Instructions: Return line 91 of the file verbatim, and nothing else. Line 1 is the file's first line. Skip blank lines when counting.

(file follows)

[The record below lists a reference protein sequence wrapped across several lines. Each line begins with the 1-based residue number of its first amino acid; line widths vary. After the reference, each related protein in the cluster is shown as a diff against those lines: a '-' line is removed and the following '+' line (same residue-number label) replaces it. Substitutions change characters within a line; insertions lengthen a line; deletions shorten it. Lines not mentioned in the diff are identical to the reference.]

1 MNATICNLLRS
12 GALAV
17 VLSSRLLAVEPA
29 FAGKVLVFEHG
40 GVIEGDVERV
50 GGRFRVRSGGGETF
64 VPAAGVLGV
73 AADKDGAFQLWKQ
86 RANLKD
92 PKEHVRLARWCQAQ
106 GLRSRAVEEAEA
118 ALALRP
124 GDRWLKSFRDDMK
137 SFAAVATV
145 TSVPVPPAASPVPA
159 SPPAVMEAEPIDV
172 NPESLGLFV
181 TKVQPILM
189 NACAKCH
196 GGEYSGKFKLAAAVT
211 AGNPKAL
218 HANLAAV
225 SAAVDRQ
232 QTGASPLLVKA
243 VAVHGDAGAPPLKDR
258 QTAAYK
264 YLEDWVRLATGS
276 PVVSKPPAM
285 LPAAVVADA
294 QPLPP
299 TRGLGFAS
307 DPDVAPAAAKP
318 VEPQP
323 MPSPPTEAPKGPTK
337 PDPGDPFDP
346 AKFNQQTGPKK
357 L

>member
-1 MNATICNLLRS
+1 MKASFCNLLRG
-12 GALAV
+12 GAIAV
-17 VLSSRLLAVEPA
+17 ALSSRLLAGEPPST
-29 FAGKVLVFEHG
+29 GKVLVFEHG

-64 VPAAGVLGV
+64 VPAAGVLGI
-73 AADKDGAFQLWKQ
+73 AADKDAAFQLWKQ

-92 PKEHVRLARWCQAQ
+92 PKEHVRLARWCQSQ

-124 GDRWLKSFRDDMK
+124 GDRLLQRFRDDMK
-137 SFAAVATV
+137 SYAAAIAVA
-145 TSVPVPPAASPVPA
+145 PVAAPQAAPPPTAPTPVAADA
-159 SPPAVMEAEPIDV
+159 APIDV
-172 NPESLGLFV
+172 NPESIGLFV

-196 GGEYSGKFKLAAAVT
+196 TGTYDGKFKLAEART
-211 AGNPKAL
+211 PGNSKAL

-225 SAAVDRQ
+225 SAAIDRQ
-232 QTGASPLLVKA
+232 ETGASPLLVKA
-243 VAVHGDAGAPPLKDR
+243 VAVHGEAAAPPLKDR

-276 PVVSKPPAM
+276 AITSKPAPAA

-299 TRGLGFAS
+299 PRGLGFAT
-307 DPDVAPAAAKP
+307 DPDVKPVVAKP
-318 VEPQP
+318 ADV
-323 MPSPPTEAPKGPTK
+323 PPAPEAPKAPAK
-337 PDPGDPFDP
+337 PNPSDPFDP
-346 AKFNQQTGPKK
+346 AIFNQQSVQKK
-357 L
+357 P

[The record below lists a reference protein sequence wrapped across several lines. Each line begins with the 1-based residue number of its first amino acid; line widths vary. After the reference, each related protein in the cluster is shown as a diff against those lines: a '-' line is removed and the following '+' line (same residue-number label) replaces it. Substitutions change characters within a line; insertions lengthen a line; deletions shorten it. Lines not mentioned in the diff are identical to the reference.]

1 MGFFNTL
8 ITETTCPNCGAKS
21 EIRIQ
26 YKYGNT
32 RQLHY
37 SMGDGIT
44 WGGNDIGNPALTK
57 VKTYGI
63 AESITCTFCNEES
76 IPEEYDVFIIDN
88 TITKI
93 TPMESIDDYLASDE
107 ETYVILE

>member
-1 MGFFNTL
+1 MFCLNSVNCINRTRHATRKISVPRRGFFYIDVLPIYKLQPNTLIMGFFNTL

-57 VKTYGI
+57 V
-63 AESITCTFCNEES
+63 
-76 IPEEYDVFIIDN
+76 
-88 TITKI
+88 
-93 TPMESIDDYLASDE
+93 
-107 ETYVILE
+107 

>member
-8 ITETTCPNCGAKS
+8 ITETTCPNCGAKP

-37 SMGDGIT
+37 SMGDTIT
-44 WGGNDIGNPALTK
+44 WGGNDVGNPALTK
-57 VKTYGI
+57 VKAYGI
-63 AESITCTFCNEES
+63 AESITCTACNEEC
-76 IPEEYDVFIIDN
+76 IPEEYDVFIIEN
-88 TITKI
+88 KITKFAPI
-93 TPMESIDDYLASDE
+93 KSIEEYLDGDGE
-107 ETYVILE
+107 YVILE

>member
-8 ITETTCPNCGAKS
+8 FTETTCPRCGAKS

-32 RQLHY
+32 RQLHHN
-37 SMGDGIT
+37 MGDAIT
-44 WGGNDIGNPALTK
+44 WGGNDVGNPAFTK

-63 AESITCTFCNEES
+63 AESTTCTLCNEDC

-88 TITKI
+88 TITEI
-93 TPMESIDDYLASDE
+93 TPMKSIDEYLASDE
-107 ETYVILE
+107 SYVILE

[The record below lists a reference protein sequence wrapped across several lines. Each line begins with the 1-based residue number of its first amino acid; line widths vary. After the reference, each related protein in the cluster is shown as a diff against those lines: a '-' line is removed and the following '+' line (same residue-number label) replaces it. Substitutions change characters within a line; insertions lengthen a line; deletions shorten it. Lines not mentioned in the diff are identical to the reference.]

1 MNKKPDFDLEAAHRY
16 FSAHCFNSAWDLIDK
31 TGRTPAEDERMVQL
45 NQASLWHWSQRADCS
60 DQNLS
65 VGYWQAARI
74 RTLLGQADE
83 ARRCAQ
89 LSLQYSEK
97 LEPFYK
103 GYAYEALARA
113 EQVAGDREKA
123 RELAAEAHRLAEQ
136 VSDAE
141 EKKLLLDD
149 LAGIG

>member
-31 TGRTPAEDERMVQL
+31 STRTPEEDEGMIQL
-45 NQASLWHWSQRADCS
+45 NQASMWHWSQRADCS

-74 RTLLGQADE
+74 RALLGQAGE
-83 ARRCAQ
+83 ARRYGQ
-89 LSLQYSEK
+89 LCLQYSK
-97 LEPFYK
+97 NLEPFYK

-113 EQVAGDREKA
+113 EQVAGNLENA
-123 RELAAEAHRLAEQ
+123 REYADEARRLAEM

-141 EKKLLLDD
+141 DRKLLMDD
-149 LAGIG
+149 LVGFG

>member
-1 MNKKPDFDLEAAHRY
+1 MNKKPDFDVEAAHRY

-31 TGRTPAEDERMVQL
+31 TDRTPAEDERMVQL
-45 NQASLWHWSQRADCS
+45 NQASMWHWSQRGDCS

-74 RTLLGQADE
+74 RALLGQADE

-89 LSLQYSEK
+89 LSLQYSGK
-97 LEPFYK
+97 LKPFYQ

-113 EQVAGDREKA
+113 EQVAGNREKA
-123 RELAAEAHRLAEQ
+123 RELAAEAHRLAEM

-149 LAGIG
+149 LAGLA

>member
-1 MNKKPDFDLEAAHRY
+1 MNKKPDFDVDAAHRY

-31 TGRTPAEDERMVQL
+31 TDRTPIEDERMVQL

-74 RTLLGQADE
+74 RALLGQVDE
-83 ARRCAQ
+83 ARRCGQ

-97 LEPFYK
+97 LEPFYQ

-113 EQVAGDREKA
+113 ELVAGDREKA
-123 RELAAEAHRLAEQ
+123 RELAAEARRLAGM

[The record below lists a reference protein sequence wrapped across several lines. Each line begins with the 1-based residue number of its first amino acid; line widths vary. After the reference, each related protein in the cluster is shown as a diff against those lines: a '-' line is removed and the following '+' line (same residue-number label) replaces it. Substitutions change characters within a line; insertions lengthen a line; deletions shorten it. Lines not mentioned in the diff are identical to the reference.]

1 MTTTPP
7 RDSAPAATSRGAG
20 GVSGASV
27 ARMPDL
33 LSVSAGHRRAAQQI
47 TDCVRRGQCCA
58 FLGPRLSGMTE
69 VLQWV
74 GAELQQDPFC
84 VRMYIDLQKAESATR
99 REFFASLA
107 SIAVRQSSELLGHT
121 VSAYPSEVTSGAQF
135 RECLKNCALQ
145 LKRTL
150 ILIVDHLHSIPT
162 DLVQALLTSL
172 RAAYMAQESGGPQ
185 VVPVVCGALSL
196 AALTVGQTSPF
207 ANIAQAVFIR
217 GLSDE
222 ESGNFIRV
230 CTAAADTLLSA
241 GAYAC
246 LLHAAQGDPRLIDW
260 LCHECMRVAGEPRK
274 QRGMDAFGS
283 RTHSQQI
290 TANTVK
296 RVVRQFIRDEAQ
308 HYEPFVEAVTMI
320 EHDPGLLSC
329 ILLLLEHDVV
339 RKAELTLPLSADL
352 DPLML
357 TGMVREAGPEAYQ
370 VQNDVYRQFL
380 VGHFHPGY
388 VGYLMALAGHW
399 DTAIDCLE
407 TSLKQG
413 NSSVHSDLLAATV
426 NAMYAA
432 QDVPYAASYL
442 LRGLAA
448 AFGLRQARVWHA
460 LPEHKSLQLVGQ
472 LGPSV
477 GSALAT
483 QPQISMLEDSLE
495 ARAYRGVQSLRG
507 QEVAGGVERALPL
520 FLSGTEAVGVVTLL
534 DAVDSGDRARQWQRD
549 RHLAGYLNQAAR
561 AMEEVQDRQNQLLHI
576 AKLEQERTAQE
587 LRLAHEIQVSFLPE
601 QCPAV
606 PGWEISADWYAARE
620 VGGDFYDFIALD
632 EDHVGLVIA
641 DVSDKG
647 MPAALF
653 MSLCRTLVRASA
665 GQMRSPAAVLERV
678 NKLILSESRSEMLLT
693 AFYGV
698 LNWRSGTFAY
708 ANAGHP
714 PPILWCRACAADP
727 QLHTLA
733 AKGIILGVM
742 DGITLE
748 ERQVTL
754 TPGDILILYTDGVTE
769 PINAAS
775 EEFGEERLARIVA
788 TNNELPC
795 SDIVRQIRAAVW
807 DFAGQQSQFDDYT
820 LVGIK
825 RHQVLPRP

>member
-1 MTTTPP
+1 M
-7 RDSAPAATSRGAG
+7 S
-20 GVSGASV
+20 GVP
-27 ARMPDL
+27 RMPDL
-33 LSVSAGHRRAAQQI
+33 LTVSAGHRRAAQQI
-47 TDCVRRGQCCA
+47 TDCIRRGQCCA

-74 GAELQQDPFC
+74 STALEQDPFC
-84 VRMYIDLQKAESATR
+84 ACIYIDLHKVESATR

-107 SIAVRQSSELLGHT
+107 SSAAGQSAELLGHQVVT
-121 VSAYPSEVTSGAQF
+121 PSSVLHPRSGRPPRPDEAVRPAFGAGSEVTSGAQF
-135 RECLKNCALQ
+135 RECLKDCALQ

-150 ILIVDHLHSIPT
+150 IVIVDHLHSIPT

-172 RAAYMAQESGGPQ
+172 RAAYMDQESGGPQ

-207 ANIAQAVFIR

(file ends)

1 MGFFNTL